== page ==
With progressive Esoteric Breast Massage treatments, I came to understand that I had spent most of my adult life fiercely protecting my own fragility, keeping it hidden and ‘safe’ behind a physically hardened body. I had learned throughout my childhood and beyond that showing my vulnerability didn’t seem to stop aggressive or abusive behaviour taking place around or at me, so I just toughened my body up to stop feeling it. In the process I had toughened up those delicate, soft and special parts of my body to such an extent that they could not function properly, hence the immense pain and disruption that came with each cycle.

Successive Esoteric Breast Massages and other sacred esoteric treatments and the Universal Medicine healing workshops presented me with a new challenge: to embrace and claim myself as a woman. Golly, these were unchartered waters. Slowly and gently the treatments and the loving guidance of the practitioners, women who were not afraid to claim and express their graceful fragility, enabled me to realise that underneath that tough little exterior lay a beautiful and delicate woman; one who held all the resolutions to her own problems. I began making huge changes to my choice of foods and beverages, my sleep patterns, the physical tasks I was choosing to do and how I was doing them, and these changes were having a positive impact on my monthly cycle. It encouraged me to keep looking inwards, facing the scary and horrible parts inside me, and seeing that all of that underneath was the real me, something worth taking a great deal of care of.

Seven years on, my periods are very different. With the continued common sense, glorious support and Love from all the Universal Medicine Practitioners, coupled with my continuous focus on supporting myself, I now love instead of dread my periods. The crippling pain has ceased, the depression has been healed, the pre-menstrual fury has vanished… and somewhere in the house I have a packet of painkillers that are most likely out of date. When my period starts, it’s great to lie down for a few hours, hands and healing eye pillow on my tummy, tuning into my body and enjoying a deep stillness within that invites me to rest. I notice that the pain feels more like an intense cold, which reminds me to stop thinking about other things and come back to myself and be tender. When I do, the cold disappears.

I now know, understand and fully appreciate that my period is there to show me exactly how the choices I make each day of my life affect my body. It’s my body’s way of sharing its deep wisdom with me. If I get the balance right in my daily ritual of work and play, take time to treat myself and my body with love and tenderness, follow what feels right to eat, exercise gently and not let my very active imagination get out of control, then my period is gentle, pain free and a pleasure to go through. Any deviation from this experience tells me that it might be a good idea to reflect on the month past, identify some not so great choices, and then have another go.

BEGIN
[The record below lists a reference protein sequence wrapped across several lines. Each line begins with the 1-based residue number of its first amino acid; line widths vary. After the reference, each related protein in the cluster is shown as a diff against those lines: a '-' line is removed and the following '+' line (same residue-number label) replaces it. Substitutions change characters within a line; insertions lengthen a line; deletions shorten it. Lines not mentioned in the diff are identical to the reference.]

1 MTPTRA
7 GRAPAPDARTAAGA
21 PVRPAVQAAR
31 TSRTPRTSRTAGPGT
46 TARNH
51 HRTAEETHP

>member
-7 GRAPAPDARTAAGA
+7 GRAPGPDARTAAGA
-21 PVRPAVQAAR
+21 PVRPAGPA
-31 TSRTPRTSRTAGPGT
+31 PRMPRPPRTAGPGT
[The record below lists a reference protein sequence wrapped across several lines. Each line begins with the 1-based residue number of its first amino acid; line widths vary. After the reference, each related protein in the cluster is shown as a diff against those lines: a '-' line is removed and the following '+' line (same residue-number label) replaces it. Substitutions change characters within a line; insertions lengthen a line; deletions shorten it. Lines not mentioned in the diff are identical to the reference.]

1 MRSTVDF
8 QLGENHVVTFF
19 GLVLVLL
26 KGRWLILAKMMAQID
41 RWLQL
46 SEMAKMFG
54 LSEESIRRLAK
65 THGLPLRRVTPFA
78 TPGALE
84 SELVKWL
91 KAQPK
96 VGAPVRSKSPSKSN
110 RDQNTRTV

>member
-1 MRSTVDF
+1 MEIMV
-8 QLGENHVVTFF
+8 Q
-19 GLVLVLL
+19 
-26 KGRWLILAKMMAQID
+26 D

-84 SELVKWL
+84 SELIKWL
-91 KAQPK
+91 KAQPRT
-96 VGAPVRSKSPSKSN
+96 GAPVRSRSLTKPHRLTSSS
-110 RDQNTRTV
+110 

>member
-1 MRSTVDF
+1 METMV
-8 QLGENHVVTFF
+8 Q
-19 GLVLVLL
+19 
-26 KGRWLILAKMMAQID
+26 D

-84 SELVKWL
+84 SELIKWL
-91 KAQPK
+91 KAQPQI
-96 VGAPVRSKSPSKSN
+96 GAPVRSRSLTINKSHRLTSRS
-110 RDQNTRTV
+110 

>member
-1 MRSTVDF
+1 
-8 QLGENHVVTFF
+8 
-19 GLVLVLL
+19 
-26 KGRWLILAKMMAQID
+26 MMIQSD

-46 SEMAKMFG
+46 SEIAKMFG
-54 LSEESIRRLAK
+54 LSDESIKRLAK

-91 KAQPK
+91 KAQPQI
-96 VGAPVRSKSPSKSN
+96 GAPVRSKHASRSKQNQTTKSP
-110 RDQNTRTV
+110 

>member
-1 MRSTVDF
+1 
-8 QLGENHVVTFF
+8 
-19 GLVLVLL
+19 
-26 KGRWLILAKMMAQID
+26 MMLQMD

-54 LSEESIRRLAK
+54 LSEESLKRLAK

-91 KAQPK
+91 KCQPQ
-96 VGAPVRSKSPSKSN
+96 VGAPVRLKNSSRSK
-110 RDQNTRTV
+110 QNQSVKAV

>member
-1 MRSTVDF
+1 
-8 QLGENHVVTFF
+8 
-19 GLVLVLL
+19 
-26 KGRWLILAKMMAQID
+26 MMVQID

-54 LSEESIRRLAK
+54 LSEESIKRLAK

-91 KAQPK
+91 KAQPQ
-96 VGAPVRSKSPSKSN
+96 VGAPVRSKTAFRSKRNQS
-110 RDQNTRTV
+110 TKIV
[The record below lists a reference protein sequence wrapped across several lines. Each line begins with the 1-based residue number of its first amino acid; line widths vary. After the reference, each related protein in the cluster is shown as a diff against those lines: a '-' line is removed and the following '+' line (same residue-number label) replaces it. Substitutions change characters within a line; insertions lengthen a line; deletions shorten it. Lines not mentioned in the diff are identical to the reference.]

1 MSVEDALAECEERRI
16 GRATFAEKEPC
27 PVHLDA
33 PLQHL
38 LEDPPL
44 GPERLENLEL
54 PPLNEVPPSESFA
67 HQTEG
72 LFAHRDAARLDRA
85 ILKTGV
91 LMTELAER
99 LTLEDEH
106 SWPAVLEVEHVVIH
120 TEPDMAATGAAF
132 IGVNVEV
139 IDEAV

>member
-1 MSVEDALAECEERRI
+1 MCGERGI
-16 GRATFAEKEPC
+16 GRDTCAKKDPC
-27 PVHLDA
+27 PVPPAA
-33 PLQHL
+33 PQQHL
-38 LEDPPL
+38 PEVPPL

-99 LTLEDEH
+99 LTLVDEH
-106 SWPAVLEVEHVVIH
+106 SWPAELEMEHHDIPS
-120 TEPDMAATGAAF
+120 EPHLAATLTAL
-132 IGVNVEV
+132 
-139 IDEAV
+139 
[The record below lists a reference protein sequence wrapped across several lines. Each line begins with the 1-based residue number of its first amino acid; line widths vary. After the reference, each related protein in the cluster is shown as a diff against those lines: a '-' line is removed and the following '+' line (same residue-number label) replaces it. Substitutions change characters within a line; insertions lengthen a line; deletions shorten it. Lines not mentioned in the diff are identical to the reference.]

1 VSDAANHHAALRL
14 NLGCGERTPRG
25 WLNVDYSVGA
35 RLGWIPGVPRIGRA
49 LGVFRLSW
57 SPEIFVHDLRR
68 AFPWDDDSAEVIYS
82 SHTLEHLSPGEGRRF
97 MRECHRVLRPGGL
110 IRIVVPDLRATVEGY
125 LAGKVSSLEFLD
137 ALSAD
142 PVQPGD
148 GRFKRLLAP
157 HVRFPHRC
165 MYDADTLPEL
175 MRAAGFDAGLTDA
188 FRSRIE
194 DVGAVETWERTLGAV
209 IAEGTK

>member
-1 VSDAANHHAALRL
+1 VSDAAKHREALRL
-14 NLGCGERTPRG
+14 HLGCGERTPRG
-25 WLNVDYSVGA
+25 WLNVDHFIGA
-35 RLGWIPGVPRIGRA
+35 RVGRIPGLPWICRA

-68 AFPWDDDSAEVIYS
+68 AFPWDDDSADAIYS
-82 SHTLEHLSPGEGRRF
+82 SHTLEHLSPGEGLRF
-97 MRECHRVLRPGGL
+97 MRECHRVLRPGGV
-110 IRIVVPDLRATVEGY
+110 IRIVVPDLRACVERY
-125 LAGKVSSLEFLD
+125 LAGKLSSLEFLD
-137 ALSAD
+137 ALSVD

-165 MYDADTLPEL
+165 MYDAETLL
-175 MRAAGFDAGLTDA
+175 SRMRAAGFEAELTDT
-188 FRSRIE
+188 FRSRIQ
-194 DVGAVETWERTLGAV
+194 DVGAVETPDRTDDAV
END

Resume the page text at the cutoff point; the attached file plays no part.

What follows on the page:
I am now looking at maybe the last three to four years of my periods. At one time in my life, reaching menopause was the only light at the end of the tunnel. Through my engagement with Universal Medicine and the Sacred Esoteric Healing modalities, my whole understanding of my cycle has been completely transformed. Now I can fully appreciate and enjoy my last few years of menstruation, before embarking on the next phase of being a woman.

Embracing myself as a woman is a still a huge work in progress. The biggest shift I have seen in myself is in allowing men to be men, while I focus on connecting to and expressing myself as a fragile and tender woman. I can see now that my desire to prove myself came from a deep need to be recognised and seen as an amazing woman and an equal, but I was going about it the wrong way. I truly know that men and women are equal; equal participants in Love and Life, but with completely different and truly complimentary expressions. My fragility and tenderness are my strengths, not weaknesses – and at the times when I can really express those qualities I feel how both men and women respond and reflect those awesome qualities back to me. My amazingness is about how I feel, not what I do. My cycle is no longer a curse but a huge source of joy and wonder. Now I am enjoying my little body, and my little body is at long last enjoying me!

299 thoughts on “My Period, Pain, Depression & Endometriosis: Supported by Esoteric Breast Massage

  1. “I had never, ever focused on expressing myself as a tender, beautiful woman” This is a sad reflection on the education of women and girls today.

  2. Fragility and tenderness are strengths, when as a society we really understand this we will see a true evolutionary shift.

  3. It’s amazing how our body responds to our loving attention and how much we can learn, grow and heal with that deep communication

  4. There are so many tools to numb our awareness & be honest about what’s going on. We are absolute masters of it, however, it is worth considering how life would be if we brought in a bit more honesty – may be different?

  5. The turnaround you experienced Rowena, is a remarkable one. ‘I came to understand that I had spent most of my adult life fiercely protecting my own fragility…’ by allowing yourself to reconnect to your sensitivity, natural delicateness and express yourself as a woman, you were able to address the pain you felt during your periods. This really shows that how we live and express, the values, ideals and beliefs we hold truly affect the psychically body in a way that we don’t like to admit.

  6. It seems crazy now but in the past I can also relate to trying to prove that I was equal to or better than men, totally going against my own sweet nature and sacred essence as a woman.

  7. We play all sorts of trivial games but resist joining the dots between the way we live and how our body feels. If you trashed your car wouldn’t you want to know so you could stop driving it so hard? At the moment the distraction we choose you’d think the body speaks in morse code.

  8. Yes, this is true, I too am embracing these qualities, ‘My fragility and tenderness are my strengths, not weaknesses – and at the times when I can really express those qualities I feel how both men and women respond and reflect those awesome qualities back to me’.